By Sarah Trefethen
Larry Silverstein, president and CEO of Silverstein Properties, will be the honoree at The Realty Foundation of New York’s 59th annual luncheon on April 18.
Silverstein served as chairman of the foundation for 14 years, before stepping down four years ago.
According to current chairman Jerry Cohen, Silverstein’s tenure encompassed the greatest period of growth for the charity.
“When Larry speaks, everyone listens,” said Patricia Frank, the foundation’s executive director.
The Realty Foundation is dedicated to providing financial aid to brokers in times of hardship. Since it was founded in 1954, it has assisted 835 individuals with grants totaling $3,140,326. More recently, it also started granting scholarships to brokers’ children.
“In the brokerage business, you live in dreams and you die in despair,” Cohen said. “It can be very exciting but it can be very frustrating, because you only get paid when the deal is made, and unlike some sales professions you can’t make a small deal.”
The foundation is a place for members of the real estate community to turn when they have medical bills not covered by insurance, or when they work for years on a deal only to have it fall through and need to pay their rent.
“We’re not a bank, we’re not there to do this on a continuing basis. Our goal is to get people over the rough spots,” Cohen said. “Most brokers will keep going. It’s in their nature.”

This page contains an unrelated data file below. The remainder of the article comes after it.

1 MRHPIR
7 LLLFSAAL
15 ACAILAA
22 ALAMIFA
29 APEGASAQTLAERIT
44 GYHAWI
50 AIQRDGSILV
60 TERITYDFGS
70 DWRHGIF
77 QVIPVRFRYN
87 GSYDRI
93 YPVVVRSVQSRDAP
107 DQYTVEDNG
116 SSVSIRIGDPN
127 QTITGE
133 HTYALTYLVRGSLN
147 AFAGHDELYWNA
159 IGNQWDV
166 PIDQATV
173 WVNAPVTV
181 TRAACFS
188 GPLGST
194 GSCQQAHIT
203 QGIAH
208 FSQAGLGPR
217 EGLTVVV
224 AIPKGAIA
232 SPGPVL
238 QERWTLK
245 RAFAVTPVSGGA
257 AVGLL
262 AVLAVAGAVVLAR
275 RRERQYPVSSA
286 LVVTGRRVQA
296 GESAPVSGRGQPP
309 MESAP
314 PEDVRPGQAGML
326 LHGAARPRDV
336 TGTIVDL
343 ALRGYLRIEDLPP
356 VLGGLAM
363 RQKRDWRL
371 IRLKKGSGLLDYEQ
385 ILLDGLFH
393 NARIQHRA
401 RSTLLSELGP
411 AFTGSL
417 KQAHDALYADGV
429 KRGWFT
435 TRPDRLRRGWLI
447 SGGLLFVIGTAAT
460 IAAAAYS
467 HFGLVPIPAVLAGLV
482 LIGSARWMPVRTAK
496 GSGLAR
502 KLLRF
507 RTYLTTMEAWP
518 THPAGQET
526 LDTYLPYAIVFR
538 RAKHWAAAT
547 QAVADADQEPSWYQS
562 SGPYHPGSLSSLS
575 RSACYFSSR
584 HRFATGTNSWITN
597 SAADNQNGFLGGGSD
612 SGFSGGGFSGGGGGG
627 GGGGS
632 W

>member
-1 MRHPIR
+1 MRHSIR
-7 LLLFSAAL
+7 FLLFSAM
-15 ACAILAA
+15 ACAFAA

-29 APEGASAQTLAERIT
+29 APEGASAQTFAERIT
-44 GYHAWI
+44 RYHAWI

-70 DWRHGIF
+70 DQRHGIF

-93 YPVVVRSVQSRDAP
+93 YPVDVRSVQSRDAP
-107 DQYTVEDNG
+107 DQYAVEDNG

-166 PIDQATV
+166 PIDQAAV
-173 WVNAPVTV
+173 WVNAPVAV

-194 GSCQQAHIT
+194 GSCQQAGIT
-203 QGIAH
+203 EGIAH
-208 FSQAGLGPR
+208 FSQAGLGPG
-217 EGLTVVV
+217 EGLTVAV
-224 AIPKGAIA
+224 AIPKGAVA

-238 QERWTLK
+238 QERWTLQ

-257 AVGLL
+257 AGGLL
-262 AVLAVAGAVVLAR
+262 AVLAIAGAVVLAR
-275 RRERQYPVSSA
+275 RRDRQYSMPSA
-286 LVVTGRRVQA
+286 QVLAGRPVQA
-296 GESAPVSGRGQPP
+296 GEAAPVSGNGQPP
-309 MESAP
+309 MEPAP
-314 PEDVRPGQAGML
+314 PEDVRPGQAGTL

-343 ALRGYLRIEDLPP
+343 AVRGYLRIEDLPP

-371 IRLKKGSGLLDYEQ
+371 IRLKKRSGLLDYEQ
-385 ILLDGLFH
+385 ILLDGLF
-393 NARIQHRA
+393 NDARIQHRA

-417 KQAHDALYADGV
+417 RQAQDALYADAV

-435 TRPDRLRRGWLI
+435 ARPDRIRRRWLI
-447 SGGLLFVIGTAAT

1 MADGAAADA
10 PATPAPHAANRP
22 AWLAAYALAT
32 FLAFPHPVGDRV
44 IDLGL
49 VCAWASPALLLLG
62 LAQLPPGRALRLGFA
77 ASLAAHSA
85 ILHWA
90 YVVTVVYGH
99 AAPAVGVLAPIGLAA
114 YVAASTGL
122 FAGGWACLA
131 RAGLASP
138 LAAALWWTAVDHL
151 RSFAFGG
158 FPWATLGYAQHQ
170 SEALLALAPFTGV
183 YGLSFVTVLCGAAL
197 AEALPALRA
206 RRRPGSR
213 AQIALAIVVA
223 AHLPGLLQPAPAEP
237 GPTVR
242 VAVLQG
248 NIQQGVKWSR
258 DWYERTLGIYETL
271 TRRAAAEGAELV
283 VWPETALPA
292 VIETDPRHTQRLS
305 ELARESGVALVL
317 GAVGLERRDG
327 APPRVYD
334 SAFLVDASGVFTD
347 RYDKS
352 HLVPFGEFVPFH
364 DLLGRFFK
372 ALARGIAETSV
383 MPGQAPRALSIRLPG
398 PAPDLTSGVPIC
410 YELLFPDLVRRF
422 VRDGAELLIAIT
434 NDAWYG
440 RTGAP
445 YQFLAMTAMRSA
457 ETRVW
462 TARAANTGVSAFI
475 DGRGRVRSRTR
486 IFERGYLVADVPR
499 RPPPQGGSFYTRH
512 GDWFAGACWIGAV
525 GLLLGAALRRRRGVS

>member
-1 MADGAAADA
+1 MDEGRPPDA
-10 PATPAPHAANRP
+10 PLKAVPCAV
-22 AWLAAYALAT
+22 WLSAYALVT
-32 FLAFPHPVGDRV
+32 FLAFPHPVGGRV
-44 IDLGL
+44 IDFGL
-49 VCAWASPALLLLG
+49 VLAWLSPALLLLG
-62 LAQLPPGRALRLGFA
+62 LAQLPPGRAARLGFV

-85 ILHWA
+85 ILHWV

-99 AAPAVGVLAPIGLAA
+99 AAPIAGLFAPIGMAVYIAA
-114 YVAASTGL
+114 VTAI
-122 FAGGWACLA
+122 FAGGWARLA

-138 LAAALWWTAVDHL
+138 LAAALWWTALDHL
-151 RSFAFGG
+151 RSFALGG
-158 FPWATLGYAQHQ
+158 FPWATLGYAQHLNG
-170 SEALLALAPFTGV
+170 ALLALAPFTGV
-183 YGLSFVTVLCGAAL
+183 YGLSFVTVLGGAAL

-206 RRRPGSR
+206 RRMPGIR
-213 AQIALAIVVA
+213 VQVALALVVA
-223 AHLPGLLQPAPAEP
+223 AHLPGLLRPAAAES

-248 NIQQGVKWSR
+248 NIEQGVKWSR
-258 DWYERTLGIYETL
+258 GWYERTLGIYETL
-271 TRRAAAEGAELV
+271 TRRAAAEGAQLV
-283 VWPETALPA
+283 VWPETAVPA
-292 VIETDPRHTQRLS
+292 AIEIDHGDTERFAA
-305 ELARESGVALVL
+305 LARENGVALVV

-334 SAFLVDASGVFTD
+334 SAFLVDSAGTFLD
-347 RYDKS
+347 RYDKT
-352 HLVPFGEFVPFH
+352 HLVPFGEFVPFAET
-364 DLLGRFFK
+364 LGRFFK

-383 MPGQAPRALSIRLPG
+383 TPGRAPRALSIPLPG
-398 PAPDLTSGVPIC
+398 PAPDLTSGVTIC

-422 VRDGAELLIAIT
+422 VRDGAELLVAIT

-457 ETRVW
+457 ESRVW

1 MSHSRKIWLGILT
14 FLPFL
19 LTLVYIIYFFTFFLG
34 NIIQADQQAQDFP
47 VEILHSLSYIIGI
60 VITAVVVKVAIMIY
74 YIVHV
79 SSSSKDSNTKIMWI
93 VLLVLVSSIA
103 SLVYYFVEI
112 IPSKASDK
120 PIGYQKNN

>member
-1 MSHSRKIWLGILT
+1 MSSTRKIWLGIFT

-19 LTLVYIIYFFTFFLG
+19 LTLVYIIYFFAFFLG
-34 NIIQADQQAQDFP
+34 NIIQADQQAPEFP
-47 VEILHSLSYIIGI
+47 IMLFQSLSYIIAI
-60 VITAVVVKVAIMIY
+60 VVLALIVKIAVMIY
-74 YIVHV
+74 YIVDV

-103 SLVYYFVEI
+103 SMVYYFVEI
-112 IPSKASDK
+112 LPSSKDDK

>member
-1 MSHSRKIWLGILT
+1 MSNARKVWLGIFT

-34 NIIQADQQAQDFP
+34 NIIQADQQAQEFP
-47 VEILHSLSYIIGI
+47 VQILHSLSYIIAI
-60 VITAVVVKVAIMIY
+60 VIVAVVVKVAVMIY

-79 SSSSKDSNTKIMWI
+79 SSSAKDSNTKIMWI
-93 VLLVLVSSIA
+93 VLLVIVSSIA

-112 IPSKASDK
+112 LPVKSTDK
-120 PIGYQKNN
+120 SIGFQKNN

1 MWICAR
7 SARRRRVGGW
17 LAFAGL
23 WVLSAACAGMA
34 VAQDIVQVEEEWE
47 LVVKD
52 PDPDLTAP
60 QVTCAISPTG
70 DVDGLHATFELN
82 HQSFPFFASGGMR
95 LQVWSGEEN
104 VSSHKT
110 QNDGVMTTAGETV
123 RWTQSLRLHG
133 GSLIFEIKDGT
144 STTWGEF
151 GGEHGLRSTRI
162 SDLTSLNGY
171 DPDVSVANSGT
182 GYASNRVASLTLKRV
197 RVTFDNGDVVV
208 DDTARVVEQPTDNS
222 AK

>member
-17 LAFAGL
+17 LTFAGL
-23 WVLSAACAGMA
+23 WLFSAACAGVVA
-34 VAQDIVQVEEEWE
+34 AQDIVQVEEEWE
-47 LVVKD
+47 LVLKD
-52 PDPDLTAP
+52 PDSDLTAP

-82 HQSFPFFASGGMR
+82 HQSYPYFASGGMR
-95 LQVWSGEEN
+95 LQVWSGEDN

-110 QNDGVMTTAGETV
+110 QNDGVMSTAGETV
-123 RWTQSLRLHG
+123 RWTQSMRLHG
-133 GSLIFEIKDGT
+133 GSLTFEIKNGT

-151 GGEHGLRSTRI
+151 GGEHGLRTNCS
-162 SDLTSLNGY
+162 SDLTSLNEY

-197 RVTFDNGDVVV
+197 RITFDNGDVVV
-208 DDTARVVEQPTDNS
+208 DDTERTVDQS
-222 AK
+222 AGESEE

The identities of grant recipients are closely held secrets. Any licensed broker who has been active in the New York City real estate community can request a meeting with Frank, who reviews the situation and determines if the foundation can help and the size of the grant. Only one of the 75 board members needs to approve Frank’s decision, according to Cohen.
“The best stories of the great things we’ve done are never told, because it’s anonymous,” he said.
The Realty Foundation gained national attention recently when Frank was profiled in an article in the Wall Street Journal. The article generated a spike in grant applications locally, as well as calls from brokers in other cities who either wanted to apply for a grant or, in at least one case, who wanted advice on how to start a similar organization.
“There’s a definite need out there,” Frank said. “Everyone’s hurting today.”
The foundation was created by real estate titans including Harry Helmsley, Jack Weiler and William Zeckendorff Jr. Today, Cohen said, he’s gratified to see a younger generation of industry leaders becoming active in the charity – spurred, in part, by the reality check of the recent recession.
The mission statement contains a clear call to action:“In our profession you can never tell when you may need the Realty Foundation, and until you do, Realty Foundation needs you.”